Aspirin and other household drugs may inhibit the spread of cancer because they help shut down the chemical "highways" which feed tumours, Australian researchers said Tuesday.
Scientists at Melbourne's Peter MacCallum Cancer Centre said they have made a biological breakthrough helping explain how lymphatic vessels - key to the transmission of tumours throughout the body - respond to cancer.
"We've shown that molecules like the aspirin could effectively … full story
Drinking three cups of tea daily can protect against heart attacks and stroke.
A new review study shows regular drinking of either black or green tea can reduce the risk of heart problems by 11 percent.
It cuts plaque build-up in arteries – a combination of dangerous fat and cholesterol.
In terms of the delivery of antioxidants, two cups of tea is equivalent to five portions of vegetables or two apples, reports the journal Molecular Aspects of … full story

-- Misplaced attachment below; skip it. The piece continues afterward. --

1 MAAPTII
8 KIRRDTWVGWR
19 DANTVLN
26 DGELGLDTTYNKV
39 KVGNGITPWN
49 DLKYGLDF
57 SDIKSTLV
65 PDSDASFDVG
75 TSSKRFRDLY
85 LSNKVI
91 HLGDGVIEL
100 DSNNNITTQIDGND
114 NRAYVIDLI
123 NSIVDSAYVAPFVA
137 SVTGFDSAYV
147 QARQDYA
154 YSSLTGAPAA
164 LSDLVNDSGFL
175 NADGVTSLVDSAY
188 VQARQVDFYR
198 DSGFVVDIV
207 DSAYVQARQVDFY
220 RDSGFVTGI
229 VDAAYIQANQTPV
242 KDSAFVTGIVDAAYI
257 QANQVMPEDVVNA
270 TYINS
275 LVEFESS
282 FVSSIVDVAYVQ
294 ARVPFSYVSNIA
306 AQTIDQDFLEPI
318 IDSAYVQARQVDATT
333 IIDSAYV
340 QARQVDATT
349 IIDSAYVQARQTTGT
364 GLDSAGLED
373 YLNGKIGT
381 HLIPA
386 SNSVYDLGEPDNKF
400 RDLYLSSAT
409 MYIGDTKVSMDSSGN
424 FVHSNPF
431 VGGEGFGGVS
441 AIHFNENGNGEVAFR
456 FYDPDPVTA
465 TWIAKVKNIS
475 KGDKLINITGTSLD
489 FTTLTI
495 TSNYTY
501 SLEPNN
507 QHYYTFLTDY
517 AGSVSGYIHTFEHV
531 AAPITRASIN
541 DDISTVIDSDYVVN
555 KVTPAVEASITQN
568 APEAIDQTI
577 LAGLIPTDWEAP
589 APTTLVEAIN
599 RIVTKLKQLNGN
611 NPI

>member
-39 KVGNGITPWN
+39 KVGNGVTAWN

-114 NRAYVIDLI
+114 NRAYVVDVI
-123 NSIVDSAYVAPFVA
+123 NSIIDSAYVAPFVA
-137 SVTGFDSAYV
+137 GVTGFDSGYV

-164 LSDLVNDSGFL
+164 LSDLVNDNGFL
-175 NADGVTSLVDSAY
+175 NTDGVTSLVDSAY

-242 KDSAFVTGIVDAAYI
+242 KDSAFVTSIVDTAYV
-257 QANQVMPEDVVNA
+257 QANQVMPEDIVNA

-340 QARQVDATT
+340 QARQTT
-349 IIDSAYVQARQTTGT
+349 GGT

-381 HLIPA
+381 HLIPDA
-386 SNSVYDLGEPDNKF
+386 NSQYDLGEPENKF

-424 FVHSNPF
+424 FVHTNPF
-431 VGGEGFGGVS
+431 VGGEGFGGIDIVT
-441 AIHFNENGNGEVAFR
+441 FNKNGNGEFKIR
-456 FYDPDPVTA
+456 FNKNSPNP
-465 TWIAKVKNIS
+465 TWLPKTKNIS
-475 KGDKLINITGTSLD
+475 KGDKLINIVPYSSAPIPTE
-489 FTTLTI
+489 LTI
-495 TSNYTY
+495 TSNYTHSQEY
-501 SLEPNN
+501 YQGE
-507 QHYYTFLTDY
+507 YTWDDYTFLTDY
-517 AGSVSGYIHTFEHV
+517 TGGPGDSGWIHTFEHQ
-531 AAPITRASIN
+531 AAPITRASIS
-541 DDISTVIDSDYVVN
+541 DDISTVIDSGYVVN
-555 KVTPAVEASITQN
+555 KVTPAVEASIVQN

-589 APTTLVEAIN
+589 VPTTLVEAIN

Adults referred to the commercial weight loss programme Weight Watchers shed twice as much weight as people who received standard care over a 12-month period, according to a study published Thursday.
In clinical trials, researchers led by Susan Jebb of the UK Medical Research Council assessed 772 overweight and obese adults in Australia, Germany, and Britain.
About half the patients received a year's standard care, while the other half were given … full story
Victims of stroke who regularly take B-vitamins are better able to combat depression.
Researchers demonstrated for the first time that they could reduce the risk of depressive symptoms after stroke with the help of vitamins, said Osvaldo Almeida, research director at The Western Australian Centre for Health and Ageing.
“Previous work had suggested that certain vitamins could have a role in preventing depression,” the journal Annals of Neurology … full story
A revolutionary new smart chip, the size of a match head implanted in the spinal cord, blocks pain signals and prevents them from reaching the brain.
The tiny device works by monitoring the nerves carrying pain signals and firing electrical pulses of up to 10 volts that block the undesirable signals from reaching the brain.
The Implantable Neuro Sensing and Stimulation or INS2 was developed between 2008 and 2010 by National ICT Australia (NICTA) … full story
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